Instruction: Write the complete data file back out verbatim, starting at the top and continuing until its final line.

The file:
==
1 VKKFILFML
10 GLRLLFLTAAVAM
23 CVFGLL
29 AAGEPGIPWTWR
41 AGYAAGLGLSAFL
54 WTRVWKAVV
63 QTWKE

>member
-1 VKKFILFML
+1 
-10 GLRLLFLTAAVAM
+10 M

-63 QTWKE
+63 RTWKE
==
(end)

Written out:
1 VKKFILFML
10 GLRLLFLTAAVAM
23 CVFGLL
29 AAGEPGIPWTWR
41 AGYAAGLGLSAFL
54 WTRVWKAVV
63 QTWKE

>member
-1 VKKFILFML
+1 
-10 GLRLLFLTAAVAM
+10 M

-63 QTWKE
+63 RTWKE